LS: That’s what I’ve experienced as well. People want a space that is reflective of them, that now has to be all these things at once, or at different times. Kendra, what you were saying too [about] these open-concept layouts. They’re amazing, and then you’ve got all your kids back home with you. You’ve got grandma sticking around. You’re in quarantine. What do you do? Let’s reconfigure everything so that we can push things around and give ourselves that space. And in that idea of being bolder, and yet at the same time, not being ostentatious. That is a very Bay Area thing. I’m from L.A. We’re flashy!
Leo, you’re based in the Castro. Jeff and Tineke, you’ve been in the City a long time. Kendra, you’re on the Peninsula. I was wondering how each of you feel about the impact of where we live on the world of design?
JS: I think a lot of people are pretty traditional in and around San Francisco proper, at least. And I’m sure that bleeds out through the Peninsula even deeper. Design’s exciting, and it’s getting more eyes on it these days specifically. I see all these Presidio Heights and Pacific Heights and Mission homes… the classic architecture, the interior architecture, is amazing to play with. I just got a new project and we’re going to do really colorful things in this very white austere, stodgy, old home. And I’m so fired up. This might be the coolest one yet. Because it’s a big foyer. Giant formal living room. Giant living room. One of those houses. You get these all the time, Kendra.
KN: You have really beautiful construction, we get square footage! … I feel like when you do have smaller spaces, people really understand they want to fill their spaces with intentional, quality items. When you’re dealing with these 10,000-square-foot homes, people don’t really care about the quality in every single room when just three people live there. So that’s something we’re educating all the time — is the quality of items.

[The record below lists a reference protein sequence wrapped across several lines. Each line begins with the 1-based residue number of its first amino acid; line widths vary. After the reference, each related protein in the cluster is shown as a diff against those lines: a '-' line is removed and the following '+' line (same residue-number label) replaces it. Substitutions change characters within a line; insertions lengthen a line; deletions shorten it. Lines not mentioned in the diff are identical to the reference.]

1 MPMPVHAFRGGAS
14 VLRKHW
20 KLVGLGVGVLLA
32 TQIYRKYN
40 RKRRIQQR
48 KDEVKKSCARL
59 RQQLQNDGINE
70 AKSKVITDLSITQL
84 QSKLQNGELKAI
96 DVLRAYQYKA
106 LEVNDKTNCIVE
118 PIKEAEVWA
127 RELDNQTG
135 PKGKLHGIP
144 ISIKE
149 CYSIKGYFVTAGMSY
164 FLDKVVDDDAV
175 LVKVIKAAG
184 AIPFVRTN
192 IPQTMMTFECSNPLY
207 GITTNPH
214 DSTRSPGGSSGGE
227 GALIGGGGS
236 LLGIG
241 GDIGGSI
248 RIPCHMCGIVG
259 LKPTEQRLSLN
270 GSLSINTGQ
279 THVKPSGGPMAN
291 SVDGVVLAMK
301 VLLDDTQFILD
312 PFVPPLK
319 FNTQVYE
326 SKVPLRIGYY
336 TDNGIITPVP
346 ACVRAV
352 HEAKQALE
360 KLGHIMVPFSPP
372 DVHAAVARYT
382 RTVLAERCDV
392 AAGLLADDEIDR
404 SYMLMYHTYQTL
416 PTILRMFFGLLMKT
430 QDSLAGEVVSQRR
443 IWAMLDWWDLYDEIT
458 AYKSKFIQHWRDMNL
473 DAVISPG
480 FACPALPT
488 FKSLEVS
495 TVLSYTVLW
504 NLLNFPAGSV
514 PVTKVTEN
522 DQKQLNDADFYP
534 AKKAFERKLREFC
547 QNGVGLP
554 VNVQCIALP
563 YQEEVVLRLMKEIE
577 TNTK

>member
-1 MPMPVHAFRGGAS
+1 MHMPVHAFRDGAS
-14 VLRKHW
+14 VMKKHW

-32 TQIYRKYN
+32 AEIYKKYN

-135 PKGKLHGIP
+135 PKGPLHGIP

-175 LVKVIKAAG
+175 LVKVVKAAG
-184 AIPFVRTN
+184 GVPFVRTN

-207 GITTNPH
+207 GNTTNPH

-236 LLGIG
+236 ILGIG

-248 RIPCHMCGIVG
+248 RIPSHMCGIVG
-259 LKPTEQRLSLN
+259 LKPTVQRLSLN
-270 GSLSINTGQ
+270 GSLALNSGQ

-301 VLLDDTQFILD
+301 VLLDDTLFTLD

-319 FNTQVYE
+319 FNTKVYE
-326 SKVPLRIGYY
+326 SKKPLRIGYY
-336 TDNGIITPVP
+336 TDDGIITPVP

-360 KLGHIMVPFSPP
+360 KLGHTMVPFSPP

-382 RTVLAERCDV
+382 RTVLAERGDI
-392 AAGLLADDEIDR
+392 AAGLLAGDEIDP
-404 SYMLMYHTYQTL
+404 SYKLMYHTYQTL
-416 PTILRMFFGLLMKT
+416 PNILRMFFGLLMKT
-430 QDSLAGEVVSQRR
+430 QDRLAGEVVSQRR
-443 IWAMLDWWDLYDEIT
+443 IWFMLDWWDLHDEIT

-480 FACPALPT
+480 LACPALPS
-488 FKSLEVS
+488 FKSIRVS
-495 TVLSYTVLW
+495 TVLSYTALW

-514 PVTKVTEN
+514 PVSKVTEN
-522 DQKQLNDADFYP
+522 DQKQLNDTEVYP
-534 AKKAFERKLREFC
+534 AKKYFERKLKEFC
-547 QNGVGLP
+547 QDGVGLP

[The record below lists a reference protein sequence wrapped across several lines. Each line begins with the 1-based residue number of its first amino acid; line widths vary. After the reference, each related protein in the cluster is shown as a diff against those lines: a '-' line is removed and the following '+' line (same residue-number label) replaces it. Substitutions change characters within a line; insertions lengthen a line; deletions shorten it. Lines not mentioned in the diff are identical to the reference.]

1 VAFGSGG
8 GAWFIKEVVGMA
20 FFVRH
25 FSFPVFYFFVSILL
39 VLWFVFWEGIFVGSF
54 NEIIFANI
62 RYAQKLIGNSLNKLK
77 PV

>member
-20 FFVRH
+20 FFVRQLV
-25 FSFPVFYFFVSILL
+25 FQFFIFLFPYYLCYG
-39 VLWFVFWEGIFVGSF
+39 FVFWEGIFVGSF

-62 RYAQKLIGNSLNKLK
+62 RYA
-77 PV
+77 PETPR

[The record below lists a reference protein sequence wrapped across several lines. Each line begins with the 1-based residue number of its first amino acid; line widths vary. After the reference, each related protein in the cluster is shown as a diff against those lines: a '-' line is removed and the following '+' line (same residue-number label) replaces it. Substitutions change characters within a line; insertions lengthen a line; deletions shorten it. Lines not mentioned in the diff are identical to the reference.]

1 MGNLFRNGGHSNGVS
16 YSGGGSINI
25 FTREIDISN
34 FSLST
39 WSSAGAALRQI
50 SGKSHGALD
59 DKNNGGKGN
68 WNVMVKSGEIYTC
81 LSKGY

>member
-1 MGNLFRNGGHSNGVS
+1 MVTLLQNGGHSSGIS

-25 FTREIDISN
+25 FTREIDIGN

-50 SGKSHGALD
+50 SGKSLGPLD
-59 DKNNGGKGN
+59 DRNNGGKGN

LC: Yeah, that’s really interesting here in the City. The quality of the architecture is fantastic. What I’ve seen in the 10 years I’ve been here is that kind of change from the white box, modern aesthetic and more of an embrace of the old, what’s been around. We have a heritage that we have to be cognizant of here in San Francisco.
TT: Technology has always been leading for us. So everybody’s doing electronic drapery, digital art. I think those things are always going to be technologically advanced, and I think we get to some of those earlier than other areas. My opinion of the strengths of this city are, besides its physical location, the food industry and the art industry have always been amazing here. Everybody’s building barbecues and spending more time making food. I have done more kitchens this summer than I have done in my career.
What trends are you seeing in textiles or color palette? I’m also mindful of how you calibrate a trend for a client — considering they are in the space for more than a season — or as you have said to me, Jeff, perhaps they only remodel or refurbish a home a few times in their lifetime.
JS: I think the value in our studio is we’re trying to make places the best we can to be sophisticated, cool and artistic, and have a shelf life. I feel like one of my best assets is that I have watched furniture trends for 20 years, and I can identify what’s just going to be redone, or has already been done. And I try and constantly look out and avoid trends, quite honestly. In terms of color, our studio is not afraid of color. We will do all of it.